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Nils Davis

"Although efficiency and innovation are two words that often seem at odds -- there do seem to be ways and times when ideas can be developed, spread, and implemented in efficient ways."

Let's hope this counter-intuitive concept *does* apply to getting us out of the economic mess we're in. My particular area of interest (see my blog) is energy independence and green energy. Most analysis says that it's cost-effective (actually profitable) and the IPCC says we have to do it. Conclusion: the investment will be good for the economy, and is low risk.

But it's perceived as costly, unnecessary, and in particular, time-consuming. Just like fixing the medical system. I'm hoping for a visionary group like IHI to come along to drive this.

Jim Waller


I really enjoyed the article, thanks for sharing it with us. I think it really illustrates how innovation based on a small framework can have a HUGE impact. I think that in addition to the "ergonomics" of the implementation, there was certainly an "ergonomics of emotion" that helped the implementation and success of the project, because the goal was to save lives.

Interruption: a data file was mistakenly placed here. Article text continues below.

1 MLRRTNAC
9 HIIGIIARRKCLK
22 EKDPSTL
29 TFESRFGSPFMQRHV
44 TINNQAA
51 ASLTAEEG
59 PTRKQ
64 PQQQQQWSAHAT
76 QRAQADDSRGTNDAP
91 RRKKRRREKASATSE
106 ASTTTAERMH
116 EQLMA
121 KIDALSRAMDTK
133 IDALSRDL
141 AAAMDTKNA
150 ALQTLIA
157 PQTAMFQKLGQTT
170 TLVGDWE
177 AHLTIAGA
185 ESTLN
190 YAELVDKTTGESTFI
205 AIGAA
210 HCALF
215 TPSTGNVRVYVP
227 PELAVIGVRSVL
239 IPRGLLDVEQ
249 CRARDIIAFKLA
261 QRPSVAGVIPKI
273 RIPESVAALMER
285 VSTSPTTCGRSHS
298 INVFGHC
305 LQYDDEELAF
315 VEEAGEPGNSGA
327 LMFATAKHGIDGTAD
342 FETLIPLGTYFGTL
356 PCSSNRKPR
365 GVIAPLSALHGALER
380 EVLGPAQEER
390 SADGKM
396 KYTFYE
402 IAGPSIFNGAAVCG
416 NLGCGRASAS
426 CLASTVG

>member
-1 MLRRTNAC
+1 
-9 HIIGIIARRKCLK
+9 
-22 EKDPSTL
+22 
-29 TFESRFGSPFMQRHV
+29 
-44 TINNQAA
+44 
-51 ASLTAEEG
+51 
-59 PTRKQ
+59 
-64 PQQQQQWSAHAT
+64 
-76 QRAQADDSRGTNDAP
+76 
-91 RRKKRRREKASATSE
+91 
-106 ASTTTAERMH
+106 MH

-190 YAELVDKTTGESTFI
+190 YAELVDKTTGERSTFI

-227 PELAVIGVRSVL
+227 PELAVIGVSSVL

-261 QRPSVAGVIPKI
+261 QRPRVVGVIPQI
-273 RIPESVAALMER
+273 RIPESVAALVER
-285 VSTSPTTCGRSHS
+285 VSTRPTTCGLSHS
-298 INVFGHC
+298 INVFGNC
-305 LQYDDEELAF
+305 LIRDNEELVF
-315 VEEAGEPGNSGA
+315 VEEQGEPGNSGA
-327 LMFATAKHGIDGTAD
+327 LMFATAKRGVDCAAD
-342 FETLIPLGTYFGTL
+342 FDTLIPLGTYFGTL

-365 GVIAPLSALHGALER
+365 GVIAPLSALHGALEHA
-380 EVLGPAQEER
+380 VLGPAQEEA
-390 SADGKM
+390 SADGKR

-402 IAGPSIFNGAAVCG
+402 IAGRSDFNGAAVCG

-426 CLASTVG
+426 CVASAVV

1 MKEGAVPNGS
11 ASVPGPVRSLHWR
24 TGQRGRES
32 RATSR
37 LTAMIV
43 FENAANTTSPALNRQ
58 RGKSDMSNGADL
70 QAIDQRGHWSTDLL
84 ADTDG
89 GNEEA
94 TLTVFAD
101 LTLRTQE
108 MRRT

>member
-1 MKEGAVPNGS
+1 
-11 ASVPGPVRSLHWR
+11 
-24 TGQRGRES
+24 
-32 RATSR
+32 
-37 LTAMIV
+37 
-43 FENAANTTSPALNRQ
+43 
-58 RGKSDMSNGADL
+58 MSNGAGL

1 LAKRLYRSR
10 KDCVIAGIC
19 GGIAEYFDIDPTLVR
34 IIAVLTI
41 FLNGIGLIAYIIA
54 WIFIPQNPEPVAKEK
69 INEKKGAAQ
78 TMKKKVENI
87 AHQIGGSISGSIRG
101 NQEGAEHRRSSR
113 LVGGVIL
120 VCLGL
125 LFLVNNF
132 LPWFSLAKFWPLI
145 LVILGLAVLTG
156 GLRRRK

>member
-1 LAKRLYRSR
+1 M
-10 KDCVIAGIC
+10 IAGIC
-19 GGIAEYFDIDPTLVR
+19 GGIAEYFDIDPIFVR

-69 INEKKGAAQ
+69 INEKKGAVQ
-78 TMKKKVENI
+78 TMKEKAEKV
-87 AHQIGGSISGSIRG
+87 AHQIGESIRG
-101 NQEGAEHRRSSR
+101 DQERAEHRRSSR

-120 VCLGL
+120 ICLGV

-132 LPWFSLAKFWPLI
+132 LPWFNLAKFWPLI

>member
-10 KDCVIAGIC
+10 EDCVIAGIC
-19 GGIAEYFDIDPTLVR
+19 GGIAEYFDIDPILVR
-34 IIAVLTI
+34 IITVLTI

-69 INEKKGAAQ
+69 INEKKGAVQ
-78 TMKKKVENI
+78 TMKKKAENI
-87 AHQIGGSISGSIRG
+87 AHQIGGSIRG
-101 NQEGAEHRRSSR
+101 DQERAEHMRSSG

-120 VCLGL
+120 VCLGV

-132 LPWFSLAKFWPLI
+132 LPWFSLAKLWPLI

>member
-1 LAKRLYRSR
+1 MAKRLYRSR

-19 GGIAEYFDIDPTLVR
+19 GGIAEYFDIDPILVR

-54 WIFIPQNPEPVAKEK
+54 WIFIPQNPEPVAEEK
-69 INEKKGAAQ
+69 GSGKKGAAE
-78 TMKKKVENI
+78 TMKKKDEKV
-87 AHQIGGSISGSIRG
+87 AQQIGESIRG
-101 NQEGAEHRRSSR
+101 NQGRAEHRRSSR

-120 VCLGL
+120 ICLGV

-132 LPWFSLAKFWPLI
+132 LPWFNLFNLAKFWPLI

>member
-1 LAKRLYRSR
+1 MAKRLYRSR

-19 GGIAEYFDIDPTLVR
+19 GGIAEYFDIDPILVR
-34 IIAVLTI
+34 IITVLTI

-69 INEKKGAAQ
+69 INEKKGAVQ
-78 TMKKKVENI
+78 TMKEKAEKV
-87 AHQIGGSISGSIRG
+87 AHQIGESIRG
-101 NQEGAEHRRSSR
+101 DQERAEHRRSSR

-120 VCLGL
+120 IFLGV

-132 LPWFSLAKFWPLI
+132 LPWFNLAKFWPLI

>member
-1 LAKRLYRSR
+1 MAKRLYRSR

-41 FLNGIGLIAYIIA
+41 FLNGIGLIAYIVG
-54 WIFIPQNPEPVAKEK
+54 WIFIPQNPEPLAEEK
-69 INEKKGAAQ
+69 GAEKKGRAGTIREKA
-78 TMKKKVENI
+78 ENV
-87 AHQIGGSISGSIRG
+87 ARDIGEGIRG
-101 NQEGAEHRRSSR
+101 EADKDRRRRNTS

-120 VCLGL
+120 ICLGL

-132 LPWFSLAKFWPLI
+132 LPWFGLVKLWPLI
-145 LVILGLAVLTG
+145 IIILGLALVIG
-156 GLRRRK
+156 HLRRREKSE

Clearly, a factor of innovation is the emotional investment of the participants, which is why making the suggested processes easy to understand and easy to implement led to more participation.

I found the article very interesting. Thanks.

Jim Waller

Mary Pat Whaley

In 2006, I was VP of a rural hospital and was privileged to be a very small part of the 100,000 lives campaign. In that same year I was admitted to the hospital and my life was saved by a rapid response team when I stopped breathing. I agree that the IHI project demonstrates the ergonomics of innovation, although I didn't realize it until I read your article. It is often difficult to feel positive while working in the US healthcare system, but there are amazing things being done daily across the country by people who care deeply about the welfare of others.
Great job!
Mary Pat Whaley

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